On one hand, I can somewhat see where they're coming from. Back in that era, homosexuality was seen as a mental illness, and anyone who was homosexual or anywhere on the spectrum back then was deemed a disgrace to society or put in an asylum. Nowadays, such things don't happen anymore, but I do agree that trying to fit modern ideologies into media that take place in the 19th/20th century isn't really a good idea. They don't really mix well, and trying to make the past seem politically correct not only makes the messages feel out of place, it isn't accurate to history as a whole. On the other hand, I feel like some overzealous people/moral guardians are blowing things way out of proportion when they claim the writers are trying to push an agenda or "corrupt the children with bad messages." Nobody's corrupting anyone, and the writers are people. They make mistakes and the decisions they make are hit or miss, but Anne With an E is a work of fiction. I feel like people who say something is propaganda or pushing an agenda don't really know what they're talking about. When I think propaganda or pushing an agenda, I think of those old World War II reels or all of the crappy documentaries and commercials that Autism Speaks makes that try to make autism seem like a horrible disease that absolutely ruins everyone's lives and makes autistic kids out to be nothing but tantrum throwing idiots who burden their poor parents with their inconvenient existence. It's one thing to constructively criticize a TV show, but it's another thing to look for problems in it that don't exist or blow its flaws out of proportion or claim it's some sort of brainwashing propaganda.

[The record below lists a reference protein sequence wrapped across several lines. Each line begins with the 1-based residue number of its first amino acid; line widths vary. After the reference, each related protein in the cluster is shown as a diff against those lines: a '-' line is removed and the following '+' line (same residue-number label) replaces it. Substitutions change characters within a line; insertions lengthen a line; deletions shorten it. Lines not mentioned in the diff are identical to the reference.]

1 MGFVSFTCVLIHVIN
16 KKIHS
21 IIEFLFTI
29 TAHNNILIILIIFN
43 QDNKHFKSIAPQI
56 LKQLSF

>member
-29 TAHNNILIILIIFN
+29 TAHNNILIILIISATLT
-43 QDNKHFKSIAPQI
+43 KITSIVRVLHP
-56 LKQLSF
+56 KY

Is Anne With an E a perfect show? Of course not. Nothing ever is. It's not entirely faithful to L. M. Montgomery's novel, and some parts of it could have been written better or with more nuance and subtlely, and focused less on trying to be dark and overly dramatic. But honestly, I still think it's a fine show. I think the hate it's getting is really overblown and undeserved, though I do agree with a lot of the more reasonable critiques on it. If I had to choose between watching this or...say, Jersey Shore, I'd pick Anne With an E in a heartbeat. It's definitely not the best adaptation of Anne of Green Gables. For me, nothing can beat the 1979 anime series, but I feel it's still a relatively good show in its own right and does have a lot to offer if you're willing to give it a chance and take it as its own entity. Now to wait for season 3 to come out.
Tags: anne, book, gables, green, netflix, series, tv